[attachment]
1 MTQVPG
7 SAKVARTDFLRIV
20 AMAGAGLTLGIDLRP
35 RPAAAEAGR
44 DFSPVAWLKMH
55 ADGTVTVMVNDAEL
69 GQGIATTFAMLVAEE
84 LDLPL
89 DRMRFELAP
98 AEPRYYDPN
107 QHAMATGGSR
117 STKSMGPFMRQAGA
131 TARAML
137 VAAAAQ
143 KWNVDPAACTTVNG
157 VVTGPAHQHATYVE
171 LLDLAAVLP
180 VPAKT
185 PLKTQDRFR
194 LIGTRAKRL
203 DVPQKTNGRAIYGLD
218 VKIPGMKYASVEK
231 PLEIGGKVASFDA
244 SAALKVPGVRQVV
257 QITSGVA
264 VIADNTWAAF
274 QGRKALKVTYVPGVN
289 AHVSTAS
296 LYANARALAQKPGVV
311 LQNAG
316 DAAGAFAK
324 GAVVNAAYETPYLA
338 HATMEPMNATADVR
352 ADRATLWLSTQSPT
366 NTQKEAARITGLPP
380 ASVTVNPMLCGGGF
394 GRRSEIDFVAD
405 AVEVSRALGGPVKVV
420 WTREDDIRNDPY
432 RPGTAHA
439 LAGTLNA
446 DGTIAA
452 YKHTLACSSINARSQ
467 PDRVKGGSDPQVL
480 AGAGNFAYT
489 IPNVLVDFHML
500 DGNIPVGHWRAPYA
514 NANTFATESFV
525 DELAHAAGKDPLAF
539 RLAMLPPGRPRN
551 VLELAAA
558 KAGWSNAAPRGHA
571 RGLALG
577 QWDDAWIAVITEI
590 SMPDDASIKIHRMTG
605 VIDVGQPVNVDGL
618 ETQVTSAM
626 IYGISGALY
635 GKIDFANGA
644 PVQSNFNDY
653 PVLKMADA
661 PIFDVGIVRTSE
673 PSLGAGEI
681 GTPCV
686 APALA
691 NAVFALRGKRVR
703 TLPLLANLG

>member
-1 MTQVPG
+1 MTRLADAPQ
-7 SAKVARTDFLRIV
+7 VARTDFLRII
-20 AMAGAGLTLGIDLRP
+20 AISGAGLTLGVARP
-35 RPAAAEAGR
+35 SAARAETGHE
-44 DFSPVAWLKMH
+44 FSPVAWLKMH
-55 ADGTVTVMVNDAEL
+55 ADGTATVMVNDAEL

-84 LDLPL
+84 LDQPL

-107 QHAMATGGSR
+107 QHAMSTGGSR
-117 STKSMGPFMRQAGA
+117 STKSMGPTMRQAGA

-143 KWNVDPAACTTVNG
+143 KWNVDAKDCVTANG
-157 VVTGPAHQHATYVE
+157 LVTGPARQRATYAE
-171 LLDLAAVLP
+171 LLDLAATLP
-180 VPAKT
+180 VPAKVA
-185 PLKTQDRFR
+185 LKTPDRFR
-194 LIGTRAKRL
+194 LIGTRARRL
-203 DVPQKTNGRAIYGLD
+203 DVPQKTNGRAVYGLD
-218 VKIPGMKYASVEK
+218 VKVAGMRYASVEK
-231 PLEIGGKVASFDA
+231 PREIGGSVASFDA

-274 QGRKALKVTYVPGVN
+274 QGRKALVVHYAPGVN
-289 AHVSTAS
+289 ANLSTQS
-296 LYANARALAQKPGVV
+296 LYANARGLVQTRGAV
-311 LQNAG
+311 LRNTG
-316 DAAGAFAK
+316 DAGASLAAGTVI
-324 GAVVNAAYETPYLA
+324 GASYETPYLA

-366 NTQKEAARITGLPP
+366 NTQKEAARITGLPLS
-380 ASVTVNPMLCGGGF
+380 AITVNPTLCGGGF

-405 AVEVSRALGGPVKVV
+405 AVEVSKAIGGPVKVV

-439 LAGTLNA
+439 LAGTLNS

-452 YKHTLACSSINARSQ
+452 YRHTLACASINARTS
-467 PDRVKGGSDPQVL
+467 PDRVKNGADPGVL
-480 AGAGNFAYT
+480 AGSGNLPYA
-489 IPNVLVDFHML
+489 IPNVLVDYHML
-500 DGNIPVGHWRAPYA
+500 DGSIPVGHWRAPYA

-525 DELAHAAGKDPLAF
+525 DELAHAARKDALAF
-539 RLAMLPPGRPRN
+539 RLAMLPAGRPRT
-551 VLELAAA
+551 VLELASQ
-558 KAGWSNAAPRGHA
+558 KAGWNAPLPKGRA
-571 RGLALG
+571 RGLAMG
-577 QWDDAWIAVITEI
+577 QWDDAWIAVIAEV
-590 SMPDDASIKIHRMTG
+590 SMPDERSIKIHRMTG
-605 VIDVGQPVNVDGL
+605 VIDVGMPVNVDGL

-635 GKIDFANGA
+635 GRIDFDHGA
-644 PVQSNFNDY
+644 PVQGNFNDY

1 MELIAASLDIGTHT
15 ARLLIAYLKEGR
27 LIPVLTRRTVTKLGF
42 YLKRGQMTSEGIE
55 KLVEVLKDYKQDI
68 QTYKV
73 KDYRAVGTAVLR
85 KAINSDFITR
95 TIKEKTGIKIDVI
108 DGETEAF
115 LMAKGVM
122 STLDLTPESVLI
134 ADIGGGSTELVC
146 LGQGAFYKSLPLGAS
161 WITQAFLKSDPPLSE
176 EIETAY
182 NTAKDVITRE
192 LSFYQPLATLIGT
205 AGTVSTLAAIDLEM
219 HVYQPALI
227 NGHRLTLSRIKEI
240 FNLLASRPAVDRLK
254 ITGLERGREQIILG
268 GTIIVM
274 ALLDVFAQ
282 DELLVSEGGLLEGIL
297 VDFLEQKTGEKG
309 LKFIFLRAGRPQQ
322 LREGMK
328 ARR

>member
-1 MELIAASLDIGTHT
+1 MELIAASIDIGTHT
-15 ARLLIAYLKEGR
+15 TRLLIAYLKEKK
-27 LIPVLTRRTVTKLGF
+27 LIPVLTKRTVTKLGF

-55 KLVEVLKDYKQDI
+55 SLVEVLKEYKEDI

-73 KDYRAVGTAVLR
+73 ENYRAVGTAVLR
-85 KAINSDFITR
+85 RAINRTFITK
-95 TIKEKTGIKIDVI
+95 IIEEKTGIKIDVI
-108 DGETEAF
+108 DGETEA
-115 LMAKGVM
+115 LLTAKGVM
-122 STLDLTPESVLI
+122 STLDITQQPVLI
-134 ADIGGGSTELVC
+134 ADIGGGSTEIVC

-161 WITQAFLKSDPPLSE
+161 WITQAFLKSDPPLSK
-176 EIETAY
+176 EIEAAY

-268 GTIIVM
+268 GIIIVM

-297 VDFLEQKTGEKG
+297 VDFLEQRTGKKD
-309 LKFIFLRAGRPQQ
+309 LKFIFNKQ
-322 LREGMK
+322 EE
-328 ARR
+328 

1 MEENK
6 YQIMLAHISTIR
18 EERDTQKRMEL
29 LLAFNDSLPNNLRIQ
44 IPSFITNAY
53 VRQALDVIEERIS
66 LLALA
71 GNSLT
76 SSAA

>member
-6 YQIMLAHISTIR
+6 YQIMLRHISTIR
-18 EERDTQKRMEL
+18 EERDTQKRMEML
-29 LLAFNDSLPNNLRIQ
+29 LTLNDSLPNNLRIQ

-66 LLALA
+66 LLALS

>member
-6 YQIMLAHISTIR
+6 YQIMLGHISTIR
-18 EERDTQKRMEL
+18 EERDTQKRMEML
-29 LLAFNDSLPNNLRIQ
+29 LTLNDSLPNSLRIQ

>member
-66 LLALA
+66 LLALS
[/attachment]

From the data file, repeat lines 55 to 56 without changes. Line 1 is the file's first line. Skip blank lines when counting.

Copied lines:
590 SMPDDASIKIHRMTG
605 VIDVGQPVNVDGL